Massive and misshapen, these authentic croquetas bear little resemblance to those industrial cylinders facetiously served as the real thing in unsavoury bars devoted to tricks on travellers.
Jaime’s octogenarian mom spends a couple of hours separating and shredding the ingredients, mixing them with a thick béchamel and coating them in crumbs.
Anyone wishing to experience the genuine traditional croqueta should drop in, order a couple and wash them down with a bottle of Moritz, Barcelona’s original beer.
Moritz appeared in 1856, disappeared in the late nineteen seventies and has now made a triumphant reappearance. Its distinctive yellow and blue label, fine graphic design and superb marketing knock the hell out of Estrella Damm’s pretentious efforts to be trendy. The beer’s great, too; Moritz brings spring water from the Montseny massif and uses only the finest hop flowers in its fermentation. The beer tastes fresh, clean and delicate.
Enric Granados 107, 08008 Barcelona
+34 93 218 10 55
Google map: bit.ly/jKeLAA
The long, skinny street of Calle Verdi in Gràcia is dotted with cheap eateries and interesting bars. The restaurants are mainly Arabic (Egyptian, Syrian and Lebanese) although there’s also a smattering of Japanese and the odd other ethnic eatery, from Mexican to Chinese. There are a handful of squares and each one seems to be lined with small bars that hum with the chatter of friends late at night. Locals head here around 9pm to eat although the bars don’t start happening until after midnight.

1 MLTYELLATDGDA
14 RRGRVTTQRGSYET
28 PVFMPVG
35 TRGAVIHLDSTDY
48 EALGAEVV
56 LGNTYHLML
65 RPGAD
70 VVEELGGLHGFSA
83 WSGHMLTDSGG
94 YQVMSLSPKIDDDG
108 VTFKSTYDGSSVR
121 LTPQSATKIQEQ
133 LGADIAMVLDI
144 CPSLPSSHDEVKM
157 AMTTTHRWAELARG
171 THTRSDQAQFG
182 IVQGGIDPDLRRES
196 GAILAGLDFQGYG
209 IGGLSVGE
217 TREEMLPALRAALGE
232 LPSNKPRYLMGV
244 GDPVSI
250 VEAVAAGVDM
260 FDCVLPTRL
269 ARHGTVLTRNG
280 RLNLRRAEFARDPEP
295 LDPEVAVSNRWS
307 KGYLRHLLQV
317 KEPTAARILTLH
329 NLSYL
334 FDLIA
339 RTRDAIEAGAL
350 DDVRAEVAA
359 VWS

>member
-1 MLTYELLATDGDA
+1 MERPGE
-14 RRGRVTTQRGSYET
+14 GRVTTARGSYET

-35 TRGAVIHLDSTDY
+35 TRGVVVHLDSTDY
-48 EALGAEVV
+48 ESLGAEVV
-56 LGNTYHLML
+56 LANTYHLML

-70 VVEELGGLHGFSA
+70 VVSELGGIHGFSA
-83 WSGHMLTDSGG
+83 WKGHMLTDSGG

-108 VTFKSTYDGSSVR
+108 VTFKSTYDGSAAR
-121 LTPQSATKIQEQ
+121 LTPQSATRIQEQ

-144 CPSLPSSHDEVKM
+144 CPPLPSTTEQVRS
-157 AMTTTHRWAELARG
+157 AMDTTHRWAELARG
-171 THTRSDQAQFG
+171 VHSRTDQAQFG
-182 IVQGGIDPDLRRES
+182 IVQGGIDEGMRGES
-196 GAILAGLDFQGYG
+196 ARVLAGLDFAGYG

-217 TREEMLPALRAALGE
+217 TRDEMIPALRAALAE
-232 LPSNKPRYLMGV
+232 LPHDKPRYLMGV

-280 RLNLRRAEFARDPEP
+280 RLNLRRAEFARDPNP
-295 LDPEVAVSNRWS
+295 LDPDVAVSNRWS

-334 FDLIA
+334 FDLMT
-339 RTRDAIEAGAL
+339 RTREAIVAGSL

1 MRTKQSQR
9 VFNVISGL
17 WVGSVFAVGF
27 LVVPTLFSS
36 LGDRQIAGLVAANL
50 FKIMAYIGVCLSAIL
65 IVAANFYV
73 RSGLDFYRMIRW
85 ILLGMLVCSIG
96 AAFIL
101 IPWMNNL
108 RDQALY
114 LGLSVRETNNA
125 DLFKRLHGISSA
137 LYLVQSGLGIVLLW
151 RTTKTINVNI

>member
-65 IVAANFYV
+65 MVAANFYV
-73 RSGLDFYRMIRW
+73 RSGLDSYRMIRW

Calle Verdi, Gràcia
Google map: bit.ly/lTCrbU
The creative Catalan cuisine that you find in Barcelona makes the city one of the world’s best dining destinations. Not only is the food inventive, it’s also terrific value for the fine quality. You just don’t find food this innovative and affordable in New York, Paris or London. The most experimental and most affordable food can be found in the tiny ‘bistronomic’ restaurants where you can get superb tasting menus that you’ll want to savour. The most representative of this genre and my favourite is Cinc Sentits by talented chef Jordi Artal; his sommelier and maître d' sister Amelia is also a star. The dishes and menu change constantly so I can't recommend specific dishes, but if you’re only going to have one meal in Barcelona, have it here.